I don’t think 9/11 truthiness has any relevance to this debate, but I note that it seems that for you, Physics and Chemistry are to be believed when in the hands of Climatologists, but not when in the hands of NIST employees.

          However, I suggest that you continue that particular thread in Open Mike.

        • McFlock 6.1.2.3

          lol AFKTT,
           
          And here I was about to generally agree with your original comment (albeit with some provisos), but obviously your brief moment of sanity has passed…

    • Ianupnorth 6.2

      Replace New Plymouth with Tauranga and you will see similar grandiose ideas.
       
      Multi-million dollar ‘exhibition centre’, buying the stadium from the former national MP, roads, roads and more roads. Lots of flash cars in the CBD, lots of unemployment and hunger in the suburbs were the state houses are.
       
      It all comes down to the ‘I am alright Jack’ attitude – the poverty can’t happen to them; vote national and it could come sooner than you think

  7. just saying 7

    I think it’s important to mention National’s real plan for the poor in NZ*: To be ready keen and able to do any kind of shit work, under almost any conditions, for intermittent, subsistence income just to survive. And to have to compete for “assignments” and be a kind of ‘reserve army’ in between. No certainty, or stability or dignity. Frazzled sole parents, the sick and disabled, those without highly marketable skills – the demoralised and downtrodden, at your service, sir. An employer’s wet dream, with the added bonus of a providing a terrifying example for the wider employment landscape

    We’ve been moving towards this reality for a while now – as Uturn says, under both Natonal and Labour. But it is the process of being ratchted-up.

    * as laid out in the welfare working group they employed.

    • Ianupnorth 7.1

      And the Green Paper on Vulnerable Childre…. ignore the research but listen to the views of Bob McCroskie, the Sensible Sentencing Trust, Destiny Church or any other bunch of clueless belligerents.

  8. Afewknowthetruth 8

    By the way, ‘ya ain’t seen nuthing yet’.

    With the inevitable collapse of the Eurozone on the horizon and peak oil in the rear view mirror, it is clear to anyone who is awake that present globalised arrangments will collapse at some stage over the next decade, and very likely before 2015. .

    The population bottleneck due to peak oil will start to get very tight by 2020, after which the environment bottleneck will ‘squeeze’ whoever survives.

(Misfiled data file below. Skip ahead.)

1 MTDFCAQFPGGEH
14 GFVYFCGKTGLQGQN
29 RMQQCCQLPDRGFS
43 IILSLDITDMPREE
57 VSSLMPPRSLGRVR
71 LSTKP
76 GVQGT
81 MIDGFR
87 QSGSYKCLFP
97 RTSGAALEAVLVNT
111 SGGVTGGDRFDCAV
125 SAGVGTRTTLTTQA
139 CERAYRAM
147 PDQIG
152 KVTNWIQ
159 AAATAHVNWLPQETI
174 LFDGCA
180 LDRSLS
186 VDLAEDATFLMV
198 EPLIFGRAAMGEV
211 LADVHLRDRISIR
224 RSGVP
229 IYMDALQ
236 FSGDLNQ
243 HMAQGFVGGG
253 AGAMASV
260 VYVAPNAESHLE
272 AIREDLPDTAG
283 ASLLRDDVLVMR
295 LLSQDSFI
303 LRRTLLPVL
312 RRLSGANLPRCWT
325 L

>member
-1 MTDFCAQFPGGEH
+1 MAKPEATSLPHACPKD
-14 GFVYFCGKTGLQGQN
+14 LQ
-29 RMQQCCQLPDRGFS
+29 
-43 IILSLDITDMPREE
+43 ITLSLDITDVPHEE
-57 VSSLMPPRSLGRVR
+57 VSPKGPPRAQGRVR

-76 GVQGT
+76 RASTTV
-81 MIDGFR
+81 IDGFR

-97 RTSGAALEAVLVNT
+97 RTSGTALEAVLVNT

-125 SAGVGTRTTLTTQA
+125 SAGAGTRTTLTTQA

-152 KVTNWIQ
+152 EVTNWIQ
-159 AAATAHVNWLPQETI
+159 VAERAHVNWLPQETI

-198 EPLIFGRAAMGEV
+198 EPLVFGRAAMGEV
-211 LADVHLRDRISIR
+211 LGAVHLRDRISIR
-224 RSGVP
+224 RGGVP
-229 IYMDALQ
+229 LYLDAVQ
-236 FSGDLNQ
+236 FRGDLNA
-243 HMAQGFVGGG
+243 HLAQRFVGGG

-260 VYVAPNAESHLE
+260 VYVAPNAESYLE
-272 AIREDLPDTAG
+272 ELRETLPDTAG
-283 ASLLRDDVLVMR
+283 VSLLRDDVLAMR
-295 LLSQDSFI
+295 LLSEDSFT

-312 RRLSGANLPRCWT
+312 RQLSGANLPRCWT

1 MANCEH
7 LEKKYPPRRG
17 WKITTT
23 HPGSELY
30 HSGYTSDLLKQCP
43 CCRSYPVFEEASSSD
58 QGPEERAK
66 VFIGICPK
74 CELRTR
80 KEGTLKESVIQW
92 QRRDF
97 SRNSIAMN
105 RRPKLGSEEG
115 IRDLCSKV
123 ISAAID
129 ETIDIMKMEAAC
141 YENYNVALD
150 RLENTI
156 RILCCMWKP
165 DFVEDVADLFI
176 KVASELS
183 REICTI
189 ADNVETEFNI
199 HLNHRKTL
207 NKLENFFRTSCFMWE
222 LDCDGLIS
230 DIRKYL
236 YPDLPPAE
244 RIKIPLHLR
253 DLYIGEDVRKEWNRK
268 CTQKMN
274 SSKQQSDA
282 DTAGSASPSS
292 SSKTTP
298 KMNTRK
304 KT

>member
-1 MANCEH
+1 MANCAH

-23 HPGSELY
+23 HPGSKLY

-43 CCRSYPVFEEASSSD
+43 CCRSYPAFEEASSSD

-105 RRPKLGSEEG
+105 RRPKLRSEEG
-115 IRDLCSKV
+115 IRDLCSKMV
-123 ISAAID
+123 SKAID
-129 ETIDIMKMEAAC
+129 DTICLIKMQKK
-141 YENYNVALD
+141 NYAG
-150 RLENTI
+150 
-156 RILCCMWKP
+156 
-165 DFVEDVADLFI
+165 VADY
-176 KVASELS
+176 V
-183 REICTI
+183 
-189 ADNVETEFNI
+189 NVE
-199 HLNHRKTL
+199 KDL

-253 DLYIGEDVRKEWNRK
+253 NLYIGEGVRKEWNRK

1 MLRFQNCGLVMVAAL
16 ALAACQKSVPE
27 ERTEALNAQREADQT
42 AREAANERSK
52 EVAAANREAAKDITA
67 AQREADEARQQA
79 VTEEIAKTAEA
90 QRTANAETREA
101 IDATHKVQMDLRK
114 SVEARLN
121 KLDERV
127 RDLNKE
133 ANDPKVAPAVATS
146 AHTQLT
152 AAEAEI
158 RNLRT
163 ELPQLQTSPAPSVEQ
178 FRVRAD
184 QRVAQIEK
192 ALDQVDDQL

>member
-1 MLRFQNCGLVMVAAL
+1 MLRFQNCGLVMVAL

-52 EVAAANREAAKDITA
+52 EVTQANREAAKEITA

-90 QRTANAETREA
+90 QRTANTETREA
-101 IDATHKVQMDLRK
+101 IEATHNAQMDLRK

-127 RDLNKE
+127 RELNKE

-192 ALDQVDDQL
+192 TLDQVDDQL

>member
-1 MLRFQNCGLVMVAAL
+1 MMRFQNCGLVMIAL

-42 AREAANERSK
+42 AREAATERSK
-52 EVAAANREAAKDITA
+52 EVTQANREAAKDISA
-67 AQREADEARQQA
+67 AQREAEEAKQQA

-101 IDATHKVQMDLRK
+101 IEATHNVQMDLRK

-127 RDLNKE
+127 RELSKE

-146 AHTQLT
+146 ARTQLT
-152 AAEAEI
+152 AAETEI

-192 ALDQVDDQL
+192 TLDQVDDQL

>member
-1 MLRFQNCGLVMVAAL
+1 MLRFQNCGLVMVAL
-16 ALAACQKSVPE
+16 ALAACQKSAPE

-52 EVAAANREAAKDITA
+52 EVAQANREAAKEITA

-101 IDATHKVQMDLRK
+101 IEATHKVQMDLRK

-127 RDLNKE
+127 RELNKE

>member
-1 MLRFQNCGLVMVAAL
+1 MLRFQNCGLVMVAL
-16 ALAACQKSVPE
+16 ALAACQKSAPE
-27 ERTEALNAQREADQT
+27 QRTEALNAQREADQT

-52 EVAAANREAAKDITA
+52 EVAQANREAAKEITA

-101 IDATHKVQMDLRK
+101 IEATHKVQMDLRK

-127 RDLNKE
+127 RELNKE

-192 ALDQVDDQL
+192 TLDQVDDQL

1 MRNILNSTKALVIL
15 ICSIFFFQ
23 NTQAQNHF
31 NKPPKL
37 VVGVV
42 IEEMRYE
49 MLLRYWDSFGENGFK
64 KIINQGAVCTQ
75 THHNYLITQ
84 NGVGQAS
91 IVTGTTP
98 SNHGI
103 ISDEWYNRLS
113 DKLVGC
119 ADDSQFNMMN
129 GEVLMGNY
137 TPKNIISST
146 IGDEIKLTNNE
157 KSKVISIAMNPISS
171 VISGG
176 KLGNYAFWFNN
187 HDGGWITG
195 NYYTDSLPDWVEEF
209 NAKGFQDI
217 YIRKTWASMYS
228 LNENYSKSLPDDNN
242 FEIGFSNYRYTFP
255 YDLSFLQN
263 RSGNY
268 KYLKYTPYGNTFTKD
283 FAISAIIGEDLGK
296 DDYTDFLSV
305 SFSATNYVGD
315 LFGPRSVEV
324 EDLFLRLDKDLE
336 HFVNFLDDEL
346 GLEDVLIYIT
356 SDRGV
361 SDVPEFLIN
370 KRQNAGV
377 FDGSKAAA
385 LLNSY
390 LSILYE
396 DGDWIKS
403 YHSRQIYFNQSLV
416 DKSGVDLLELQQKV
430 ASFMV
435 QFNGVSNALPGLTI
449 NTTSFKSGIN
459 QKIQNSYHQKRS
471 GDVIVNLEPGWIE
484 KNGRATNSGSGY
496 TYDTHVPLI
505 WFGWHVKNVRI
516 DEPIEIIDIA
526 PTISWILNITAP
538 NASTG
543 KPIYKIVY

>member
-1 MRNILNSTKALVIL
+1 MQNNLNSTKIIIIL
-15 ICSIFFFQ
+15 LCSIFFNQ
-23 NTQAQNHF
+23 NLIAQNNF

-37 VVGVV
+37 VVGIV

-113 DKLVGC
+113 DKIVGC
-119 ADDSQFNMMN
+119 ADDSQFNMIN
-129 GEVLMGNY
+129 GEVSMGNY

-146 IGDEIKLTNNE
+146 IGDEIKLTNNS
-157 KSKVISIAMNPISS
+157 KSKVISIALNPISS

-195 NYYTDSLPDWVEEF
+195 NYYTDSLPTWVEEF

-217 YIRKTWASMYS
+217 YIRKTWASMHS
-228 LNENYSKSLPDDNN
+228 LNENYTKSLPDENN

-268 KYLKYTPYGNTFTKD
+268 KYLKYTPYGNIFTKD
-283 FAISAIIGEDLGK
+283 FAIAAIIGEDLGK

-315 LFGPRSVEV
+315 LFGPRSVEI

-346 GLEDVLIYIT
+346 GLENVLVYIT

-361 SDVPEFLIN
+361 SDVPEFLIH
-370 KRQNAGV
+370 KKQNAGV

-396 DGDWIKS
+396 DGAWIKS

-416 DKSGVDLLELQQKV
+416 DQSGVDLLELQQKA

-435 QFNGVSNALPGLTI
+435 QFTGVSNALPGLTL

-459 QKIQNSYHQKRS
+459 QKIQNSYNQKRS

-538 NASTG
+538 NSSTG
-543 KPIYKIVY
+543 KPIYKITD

The idea of preparing for any of this, or attempting to mitigate, is totally alien to all of our so-called leaders, of course:. Indeed, the idea of even discussing the truth (they all know it) is alien.

    • One Anonymous Bloke 8.1

      In fact as previously noted, many governmental and private agencies have been preparing for the future. The scientific narrative as reported by the media has been deliberately derailed by vested interests, relying on Truther gullibility to carry the message to the wider population, but this strategy is patchy, and frankly only really works in the USA.

      America is led by lawyers, China is led by engineers. The Dunning Kruger effect gets weaker the further East you go.

  9. insider 9

    If anyone is interested there is a green paper currently up for discussion by govt. Not read it yet, just putting it up for information purposes only http://www.childrensactionplan.govt.nz/

    • Ianupnorth 9.1

      See my comments above – they do not need to do this! The evidence was already handed to them on a plate but they refused to listen!
      It is a patsy for ‘Family values’

  10. If anyone watched Q+A yesterday, Bill English made the startling (for National) admission that the minimum wage is not enough to live on: http://fmacskasy.wordpress.com/2011/11/07/bill-english-minimum-wage-not-sufficient-to-live-on/

    If the Nats have been aware of this reality for longer than English’s appearance on Q+A, then their cynical disregard for our impoverished fellow Kiwis is even more coldf and callous than I thought possible.

    Considering Key’s and Bennett’s background, it beggars belief that they should be resisting policies to lift the poor out of poverty. How do they sleep at nights?

    • just saying 10.1

      He said the minimum wage is not something that a person could survive on for more than a short time.